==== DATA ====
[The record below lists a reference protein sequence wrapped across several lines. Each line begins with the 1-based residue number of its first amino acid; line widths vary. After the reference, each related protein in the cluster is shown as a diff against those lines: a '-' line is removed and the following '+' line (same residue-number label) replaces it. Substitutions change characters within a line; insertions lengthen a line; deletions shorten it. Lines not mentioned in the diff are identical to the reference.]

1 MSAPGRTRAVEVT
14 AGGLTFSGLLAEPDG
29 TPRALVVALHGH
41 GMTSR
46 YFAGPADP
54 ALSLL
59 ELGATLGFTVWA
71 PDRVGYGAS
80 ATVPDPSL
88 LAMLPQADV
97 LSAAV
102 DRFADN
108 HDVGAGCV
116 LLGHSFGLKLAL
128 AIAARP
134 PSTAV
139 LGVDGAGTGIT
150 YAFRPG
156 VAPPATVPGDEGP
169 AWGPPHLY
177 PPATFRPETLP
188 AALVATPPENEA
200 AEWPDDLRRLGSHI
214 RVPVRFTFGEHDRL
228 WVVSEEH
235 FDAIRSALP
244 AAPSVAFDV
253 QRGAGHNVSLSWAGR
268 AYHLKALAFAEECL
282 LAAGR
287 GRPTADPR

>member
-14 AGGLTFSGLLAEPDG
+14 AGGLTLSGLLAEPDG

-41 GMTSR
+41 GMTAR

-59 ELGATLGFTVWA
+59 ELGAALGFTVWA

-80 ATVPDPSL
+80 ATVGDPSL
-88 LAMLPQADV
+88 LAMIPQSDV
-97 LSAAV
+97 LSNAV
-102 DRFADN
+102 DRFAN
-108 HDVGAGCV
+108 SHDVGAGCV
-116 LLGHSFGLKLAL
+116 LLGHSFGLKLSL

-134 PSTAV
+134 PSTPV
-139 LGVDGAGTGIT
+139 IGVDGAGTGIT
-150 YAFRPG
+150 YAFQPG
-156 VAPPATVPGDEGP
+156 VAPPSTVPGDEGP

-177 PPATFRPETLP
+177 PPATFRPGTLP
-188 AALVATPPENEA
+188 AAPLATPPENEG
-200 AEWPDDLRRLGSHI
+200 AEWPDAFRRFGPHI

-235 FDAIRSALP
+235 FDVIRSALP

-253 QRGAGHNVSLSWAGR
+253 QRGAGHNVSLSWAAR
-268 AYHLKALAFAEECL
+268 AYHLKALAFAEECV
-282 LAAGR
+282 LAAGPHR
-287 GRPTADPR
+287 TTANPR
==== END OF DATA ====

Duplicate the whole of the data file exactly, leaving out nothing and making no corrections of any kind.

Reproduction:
[The record below lists a reference protein sequence wrapped across several lines. Each line begins with the 1-based residue number of its first amino acid; line widths vary. After the reference, each related protein in the cluster is shown as a diff against those lines: a '-' line is removed and the following '+' line (same residue-number label) replaces it. Substitutions change characters within a line; insertions lengthen a line; deletions shorten it. Lines not mentioned in the diff are identical to the reference.]

1 MSAPGRTRAVEVT
14 AGGLTFSGLLAEPDG
29 TPRALVVALHGH
41 GMTSR
46 YFAGPADP
54 ALSLL
59 ELGATLGFTVWA
71 PDRVGYGAS
80 ATVPDPSL
88 LAMLPQADV
97 LSAAV
102 DRFADN
108 HDVGAGCV
116 LLGHSFGLKLAL
128 AIAARP
134 PSTAV
139 LGVDGAGTGIT
150 YAFRPG
156 VAPPATVPGDEGP
169 AWGPPHLY
177 PPATFRPETLP
188 AALVATPPENEA
200 AEWPDDLRRLGSHI
214 RVPVRFTFGEHDRL
228 WVVSEEH
235 FDAIRSALP
244 AAPSVAFDV
253 QRGAGHNVSLSWAGR
268 AYHLKALAFAEECL
282 LAAGR
287 GRPTADPR

>member
-14 AGGLTFSGLLAEPDG
+14 AGGLTLSGLLAEPDG

-41 GMTSR
+41 GMTAR

-59 ELGATLGFTVWA
+59 ELGAALGFTVWA

-80 ATVPDPSL
+80 ATVGDPSL
-88 LAMLPQADV
+88 LAMIPQSDV
-97 LSAAV
+97 LSNAV
-102 DRFADN
+102 DRFAN
-108 HDVGAGCV
+108 SHDVGAGCV
-116 LLGHSFGLKLAL
+116 LLGHSFGLKLSL

-134 PSTAV
+134 PSTPV
-139 LGVDGAGTGIT
+139 IGVDGAGTGIT
-150 YAFRPG
+150 YAFQPG
-156 VAPPATVPGDEGP
+156 VAPPSTVPGDEGP

-177 PPATFRPETLP
+177 PPATFRPGTLP
-188 AALVATPPENEA
+188 AAPLATPPENEG
-200 AEWPDDLRRLGSHI
+200 AEWPDAFRRFGPHI

-235 FDAIRSALP
+235 FDVIRSALP

-253 QRGAGHNVSLSWAGR
+253 QRGAGHNVSLSWAAR
-268 AYHLKALAFAEECL
+268 AYHLKALAFAEECV
-282 LAAGR
+282 LAAGPHR
-287 GRPTADPR
+287 TTANPR